Congress Is Still Writing 2023 on Its Checks
Plus: Has Ted Cruz cursed Texas sports teams?
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The government shutdowns and funding crises that have become hallmarks of Republican-led Houses during the past several years are back once again following a few weeks’ respite. Congress didn’t avert the last shutdown so much as push it back a few congressional pay cycles, and major fights are coming up when lawmakers return to Washington next week.
Much like the final season of Netflix's The Crown, this winter’s government funding feud will come out in two tranches a few weeks apart. The continuing resolution that kept the government open in the fall established two separate dates for funding to run out for two different sets of government agencies and spending areas. If new spending isn’t approved by each deadline, those parts of the government will shut down.
The first drop date is January 19. By that day, the House and Senate will need to reach common ground on government appropriations related to:
Energy and Water
Military Construction and Veterans Affairs
Transportation and Housing and Urban Development
The second set of appropriations will be due by February 2 and will focus on the following areas:
Commerce, Justice, Science
Financial Services and General Government
Interior and Environment
Labor, Education, and Health and Human Services
State and Foreign Operations
In each of these areas, there are ongoing fights and disagreements about spending levels. But the major point of friction is Republicans’ overriding focus on securing significant cuts in non-defense spending. While the debt agreement that President Biden and then-Speaker Kevin McCarthy reached last May set caps on non-defense spending levels, there is potential for more money above the planned cuts, setting up a showdown between House Republicans and Senate Democrats.
In addition to the numbers, individual lawmakers can tank momentum by latching on to wedge issues or adding “poison pill” amendments of their own. These are often easy to spot: They might include obvious political signposting about abstract culture-war issues that don’t have a clear budgetary aspect (banning “wokeness” from government agencies or the military, for instance), or they’re amendments that provide or dismantle protections related to abortion or that focus on similar political flashpoints.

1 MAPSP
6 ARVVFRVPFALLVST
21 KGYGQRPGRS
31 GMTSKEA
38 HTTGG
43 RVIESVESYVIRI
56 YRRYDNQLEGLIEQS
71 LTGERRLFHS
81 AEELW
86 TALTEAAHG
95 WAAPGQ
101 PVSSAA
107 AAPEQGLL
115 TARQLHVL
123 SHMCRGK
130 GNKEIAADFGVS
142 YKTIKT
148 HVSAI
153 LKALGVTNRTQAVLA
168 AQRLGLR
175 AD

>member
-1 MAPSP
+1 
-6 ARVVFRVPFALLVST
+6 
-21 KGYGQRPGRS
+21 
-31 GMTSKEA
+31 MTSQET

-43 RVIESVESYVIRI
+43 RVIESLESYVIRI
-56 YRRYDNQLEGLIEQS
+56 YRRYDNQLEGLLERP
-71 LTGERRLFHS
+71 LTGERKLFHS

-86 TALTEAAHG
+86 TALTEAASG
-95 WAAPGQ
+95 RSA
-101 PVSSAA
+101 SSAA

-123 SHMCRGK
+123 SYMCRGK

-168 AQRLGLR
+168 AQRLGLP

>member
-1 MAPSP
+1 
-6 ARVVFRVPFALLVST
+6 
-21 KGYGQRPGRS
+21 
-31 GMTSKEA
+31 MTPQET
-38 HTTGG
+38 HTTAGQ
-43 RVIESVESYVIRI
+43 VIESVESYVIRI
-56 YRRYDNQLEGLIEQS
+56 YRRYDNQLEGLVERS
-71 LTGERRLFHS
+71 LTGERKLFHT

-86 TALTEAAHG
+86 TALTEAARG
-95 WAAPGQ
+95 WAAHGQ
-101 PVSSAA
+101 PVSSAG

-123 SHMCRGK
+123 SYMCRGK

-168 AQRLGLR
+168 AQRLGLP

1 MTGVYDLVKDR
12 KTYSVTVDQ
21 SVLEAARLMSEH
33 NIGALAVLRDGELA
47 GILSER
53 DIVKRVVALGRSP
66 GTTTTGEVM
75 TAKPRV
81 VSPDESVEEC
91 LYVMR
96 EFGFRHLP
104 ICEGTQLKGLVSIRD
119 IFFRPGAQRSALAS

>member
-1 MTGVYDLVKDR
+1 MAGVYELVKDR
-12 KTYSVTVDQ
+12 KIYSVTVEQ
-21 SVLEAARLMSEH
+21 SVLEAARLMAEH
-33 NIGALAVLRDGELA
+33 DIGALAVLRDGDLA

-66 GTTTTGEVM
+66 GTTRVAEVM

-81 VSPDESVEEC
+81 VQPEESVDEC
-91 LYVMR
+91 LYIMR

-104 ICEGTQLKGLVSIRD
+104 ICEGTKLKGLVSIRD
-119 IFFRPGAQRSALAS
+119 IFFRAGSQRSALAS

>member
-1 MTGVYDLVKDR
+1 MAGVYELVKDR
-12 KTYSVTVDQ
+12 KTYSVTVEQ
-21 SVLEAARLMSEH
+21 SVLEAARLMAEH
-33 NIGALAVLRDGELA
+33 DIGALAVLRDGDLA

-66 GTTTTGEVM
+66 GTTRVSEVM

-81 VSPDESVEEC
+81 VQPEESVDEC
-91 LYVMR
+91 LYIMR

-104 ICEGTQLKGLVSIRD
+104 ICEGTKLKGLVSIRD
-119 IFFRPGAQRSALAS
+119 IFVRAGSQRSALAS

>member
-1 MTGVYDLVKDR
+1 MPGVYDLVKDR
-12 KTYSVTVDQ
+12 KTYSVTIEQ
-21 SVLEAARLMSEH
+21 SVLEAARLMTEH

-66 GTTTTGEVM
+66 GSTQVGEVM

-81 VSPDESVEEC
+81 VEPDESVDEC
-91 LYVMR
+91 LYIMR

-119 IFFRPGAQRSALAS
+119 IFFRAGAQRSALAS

On top of these fights over the spending that will allow the government to keep functioning, there are also additional legislative deadlines related to lingering issues like the upcoming expiration of the National Flood Insurance Program, the FAA’s authorization, and some Medicaid service extenders. There’s also the fraught matter of the supplemental foreign aid package for Ukraine, Israel, and Taiwan, which Republicans are still demanding to pair with concessions on immigration and border enforcement. (Their slipperiness on the specifics of their demands in this area have created an impression of insincerity.)
All told, lawmakers have some very big hurdles to clear heading into 2024. Surely it will be an easy task for [checks notes] the least productive Congress in modern history.
Who will fill George Santos’s illegally paid-for shoes?
Primary elections are coming, and along with these contests, there will also be a special election to fill a recently vacated seat. This sort of thing wouldn’t normally merit a great deal of interest outside the district deciding whom to send on its behalf to Congress, but voters in New York’s 3rd district will enjoy an outsized share of national attention thanks to two things: first, the precarious balance of power in the House, and second, the ostentatious flameout of the last person they sent to D.C., whose seat they are now going to fill with someone a bit less dramatic: George Santos. The vote to replace the disgraced congressman will take place on Tuesday, February 13.